SECRETARY POMPEO: I think so. We’ve made real progress. I’ve been in a lot of negotiations these last ten months as Secretary of State. They are hard-fought, and there’s no certainty that they’ll come to fruition. But I’ve seen the progress that’s been made, and I’m very hopeful that in the weeks ahead there’ll be a really good outcome for America and for Iowa.

MS LUCAS: I don’t know how much time you have to watch TV, Secretary —


MS LUCAS: — but I watch this program on Sunday night called Madam Secretary, and I find it very interesting. I just wondered if your job was anything like what we see on TV, that they just go from one crisis to another all the time.

SECRETARY POMPEO: Well, I haven’t seen too much of the show, to be honest with you. But it is the case America is a force for good all around the world. There are many challenges. So a difficult day for me will have me dealing with issues that range from Africa to Asia to Europe. It’s a wonderful job. I am incredibly blessed to have the privilege to serve as the Secretary of State doing my best to make sure that Iowans are well represented all around the world.

MS LUCAS: Is it what you thought it would be – the job?

SECRETARY POMPEO: I’m not sure what I had in my mind when President Trump asked me. I was the CIA director before that and so had come from this – the world of national security, so I had a sense for what it would be like. But it is always the case when you get in a job like this it’s hard work, but I’m enjoying every minute of it.

MR HARDEN: One thing that really impressed me is you hit the ground running. In fact, it seemed like you were either gone on a trip or getting ready to go on a trip before they even confirmed you. Am I right?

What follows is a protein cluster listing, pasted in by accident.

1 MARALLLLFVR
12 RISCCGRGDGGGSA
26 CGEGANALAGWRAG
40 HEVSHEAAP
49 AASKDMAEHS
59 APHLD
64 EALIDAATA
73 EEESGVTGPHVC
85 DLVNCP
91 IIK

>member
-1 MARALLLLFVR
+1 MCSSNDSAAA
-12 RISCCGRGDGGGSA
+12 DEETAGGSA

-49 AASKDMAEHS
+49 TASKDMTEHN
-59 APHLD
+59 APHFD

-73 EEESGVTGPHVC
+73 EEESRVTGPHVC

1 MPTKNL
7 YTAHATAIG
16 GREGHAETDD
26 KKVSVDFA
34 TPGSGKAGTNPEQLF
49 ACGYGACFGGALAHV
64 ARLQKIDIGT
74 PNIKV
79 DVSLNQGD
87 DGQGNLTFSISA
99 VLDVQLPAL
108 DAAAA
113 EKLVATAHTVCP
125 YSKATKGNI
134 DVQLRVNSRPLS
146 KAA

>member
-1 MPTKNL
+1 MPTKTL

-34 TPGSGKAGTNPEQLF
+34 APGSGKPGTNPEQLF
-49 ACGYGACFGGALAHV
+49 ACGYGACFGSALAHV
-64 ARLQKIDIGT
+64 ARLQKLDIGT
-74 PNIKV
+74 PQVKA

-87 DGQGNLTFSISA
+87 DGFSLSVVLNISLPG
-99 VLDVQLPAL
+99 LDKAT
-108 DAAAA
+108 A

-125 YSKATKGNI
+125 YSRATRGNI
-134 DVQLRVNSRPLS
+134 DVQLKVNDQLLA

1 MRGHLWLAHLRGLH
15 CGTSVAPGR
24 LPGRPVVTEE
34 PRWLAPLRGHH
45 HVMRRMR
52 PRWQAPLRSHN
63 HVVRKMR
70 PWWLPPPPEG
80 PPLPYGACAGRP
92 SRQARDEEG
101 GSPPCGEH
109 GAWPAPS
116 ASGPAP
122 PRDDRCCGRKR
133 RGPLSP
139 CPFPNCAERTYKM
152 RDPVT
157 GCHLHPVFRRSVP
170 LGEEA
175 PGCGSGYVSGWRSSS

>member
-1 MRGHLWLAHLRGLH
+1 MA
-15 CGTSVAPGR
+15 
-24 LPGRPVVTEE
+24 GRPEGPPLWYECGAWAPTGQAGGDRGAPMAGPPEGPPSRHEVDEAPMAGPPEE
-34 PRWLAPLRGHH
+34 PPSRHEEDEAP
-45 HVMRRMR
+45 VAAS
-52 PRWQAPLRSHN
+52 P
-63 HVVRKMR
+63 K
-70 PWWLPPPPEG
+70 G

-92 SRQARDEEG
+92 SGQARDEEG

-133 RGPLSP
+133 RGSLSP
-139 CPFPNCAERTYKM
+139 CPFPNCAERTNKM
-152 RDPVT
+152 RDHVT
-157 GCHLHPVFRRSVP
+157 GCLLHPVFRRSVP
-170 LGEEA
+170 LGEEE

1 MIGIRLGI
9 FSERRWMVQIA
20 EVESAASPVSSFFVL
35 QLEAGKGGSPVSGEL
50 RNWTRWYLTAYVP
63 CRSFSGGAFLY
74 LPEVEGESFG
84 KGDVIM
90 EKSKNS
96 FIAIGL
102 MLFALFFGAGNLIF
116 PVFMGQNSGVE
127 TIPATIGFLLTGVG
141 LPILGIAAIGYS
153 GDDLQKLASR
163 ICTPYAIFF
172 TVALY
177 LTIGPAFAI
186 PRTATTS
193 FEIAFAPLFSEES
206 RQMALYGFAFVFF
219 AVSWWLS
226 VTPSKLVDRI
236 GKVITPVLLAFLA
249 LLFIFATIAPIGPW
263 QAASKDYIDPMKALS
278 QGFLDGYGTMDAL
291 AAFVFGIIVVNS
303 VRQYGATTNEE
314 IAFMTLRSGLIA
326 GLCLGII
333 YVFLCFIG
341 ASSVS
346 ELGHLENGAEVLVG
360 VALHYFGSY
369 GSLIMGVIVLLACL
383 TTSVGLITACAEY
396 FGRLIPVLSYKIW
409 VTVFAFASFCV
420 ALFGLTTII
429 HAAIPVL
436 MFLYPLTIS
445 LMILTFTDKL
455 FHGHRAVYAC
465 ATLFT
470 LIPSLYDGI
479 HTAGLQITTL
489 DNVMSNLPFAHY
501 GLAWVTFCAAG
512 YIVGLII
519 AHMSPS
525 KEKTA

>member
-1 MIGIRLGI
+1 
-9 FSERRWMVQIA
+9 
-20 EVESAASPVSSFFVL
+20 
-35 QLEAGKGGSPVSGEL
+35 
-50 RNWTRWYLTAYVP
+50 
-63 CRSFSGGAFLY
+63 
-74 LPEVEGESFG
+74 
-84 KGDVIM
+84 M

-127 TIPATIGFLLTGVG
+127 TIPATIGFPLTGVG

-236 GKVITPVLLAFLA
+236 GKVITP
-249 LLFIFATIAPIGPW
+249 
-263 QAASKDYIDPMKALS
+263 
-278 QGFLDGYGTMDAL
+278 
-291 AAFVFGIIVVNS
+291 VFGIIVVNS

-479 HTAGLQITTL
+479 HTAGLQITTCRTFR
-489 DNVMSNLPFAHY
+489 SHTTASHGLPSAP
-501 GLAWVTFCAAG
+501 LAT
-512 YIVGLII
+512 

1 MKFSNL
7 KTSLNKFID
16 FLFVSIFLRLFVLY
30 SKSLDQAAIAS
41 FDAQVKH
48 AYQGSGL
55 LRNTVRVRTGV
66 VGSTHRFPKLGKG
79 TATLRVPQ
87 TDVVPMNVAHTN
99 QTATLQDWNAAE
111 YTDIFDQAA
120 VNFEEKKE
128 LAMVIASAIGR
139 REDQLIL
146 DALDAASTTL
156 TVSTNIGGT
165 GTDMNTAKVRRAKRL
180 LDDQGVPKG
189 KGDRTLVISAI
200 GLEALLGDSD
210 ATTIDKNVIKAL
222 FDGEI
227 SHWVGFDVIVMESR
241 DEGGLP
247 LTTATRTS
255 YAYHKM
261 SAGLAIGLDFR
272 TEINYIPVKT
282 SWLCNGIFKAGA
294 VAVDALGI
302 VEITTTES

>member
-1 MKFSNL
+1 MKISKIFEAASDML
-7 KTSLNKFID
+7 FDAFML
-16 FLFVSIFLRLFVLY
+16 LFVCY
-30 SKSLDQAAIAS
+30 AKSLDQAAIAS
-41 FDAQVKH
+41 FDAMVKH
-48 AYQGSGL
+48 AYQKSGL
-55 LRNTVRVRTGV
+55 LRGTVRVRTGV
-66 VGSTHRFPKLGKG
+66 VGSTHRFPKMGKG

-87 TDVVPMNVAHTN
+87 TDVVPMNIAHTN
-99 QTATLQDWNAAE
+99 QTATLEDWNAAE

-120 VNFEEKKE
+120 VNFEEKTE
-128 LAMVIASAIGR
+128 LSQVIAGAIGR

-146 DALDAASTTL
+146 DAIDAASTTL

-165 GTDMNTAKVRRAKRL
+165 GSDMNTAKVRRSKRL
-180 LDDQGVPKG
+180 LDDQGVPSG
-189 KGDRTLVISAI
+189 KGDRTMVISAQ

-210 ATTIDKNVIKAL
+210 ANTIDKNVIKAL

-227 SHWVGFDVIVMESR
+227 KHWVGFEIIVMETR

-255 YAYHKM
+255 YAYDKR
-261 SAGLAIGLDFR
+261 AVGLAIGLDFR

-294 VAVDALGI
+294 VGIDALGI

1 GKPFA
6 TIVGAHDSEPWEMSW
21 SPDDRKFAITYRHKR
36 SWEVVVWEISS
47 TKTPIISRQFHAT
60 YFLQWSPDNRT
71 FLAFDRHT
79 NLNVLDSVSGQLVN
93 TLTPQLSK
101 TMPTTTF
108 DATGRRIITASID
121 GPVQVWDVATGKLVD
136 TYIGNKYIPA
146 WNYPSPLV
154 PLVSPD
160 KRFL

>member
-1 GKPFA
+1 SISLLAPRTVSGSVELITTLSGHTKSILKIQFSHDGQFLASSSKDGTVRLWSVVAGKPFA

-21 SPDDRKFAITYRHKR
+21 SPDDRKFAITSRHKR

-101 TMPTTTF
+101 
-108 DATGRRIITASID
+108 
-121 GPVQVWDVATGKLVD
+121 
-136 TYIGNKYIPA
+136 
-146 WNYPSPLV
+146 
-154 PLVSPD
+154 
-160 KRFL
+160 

SECRETARY POMPEO: It’s true. I went to Europe before I went to my office in Washington, D.C.


SECRETARY POMPEO: Was sworn in downtown and then went straight to the airport and hopped on a plane. There were a couple meetings that I needed to be at, and the Senate held my confirmation up for a few hours longer than I had hoped and – but was able to make the meetings, and so very much wanted to be there.

MR HARDEN: Now tell us again about – you were talking about young people having an opportunity to do something. Tell us about that.

SECRETARY POMPEO: So this morning I’m going to get a chance to be with a bunch of folks from the FFA, the Future Farmers of America. I want to talk to them about how, if we don’t get this right, if we don’t get fair trade, if we don’t ensure that Iowa farmers can market their products on a fair, level playing field, and if people are stealing their stuff, that we run a real risk that the next generation, whether that’s farming or manufacturing or whatever it may be – we’ve got to get that right and we’ve got to get it right quickly. It’s not easy to do. Too many presidents before just kind of let it go. It’s not partisan. That was presidents of both political parties. We really need to get this right. It’s been unfair for too long, and President Trump is determined to fix that.

MR HARDEN: You sound like maybe there might be some good news to come on this whole thing.

SECRETARY POMPEO: I’m hoping so. We are certainly working very, very hard at it.

MR HARDEN: Well, we appreciate the fact that you would take your time to call Van and Bonnie here this morning. It’s fun to talk to you.

SECRETARY POMPEO: Well, it’s great to be with you. It’s great to be back. When I flew in last night it felt like home. My wife was born in Iowa City and spent a lot of time in Coralville, so I love the people of the heartland. It’s going to be a fun day.

MR HARDEN: This is going to sound very pretentious, but both of these guys know us. Would you say hi to President Trump and to Terry Branstad for us, for Van and Bonnie?

SECRETARY POMPEO: I will see Terry in just a few minutes. I’ll do it. And I’ll talk to the President probably end of the day, tomorrow morning, and pass that along as well for you.


MS LUCAS: All right. Thank you so much.

MR HARDEN: Well, have a great day in Iowa, sir.

SECRETARY POMPEO: Thank you all very much. You all have a good morning.

SOURCE: news provided by STATE.GOV on March 4, 2019.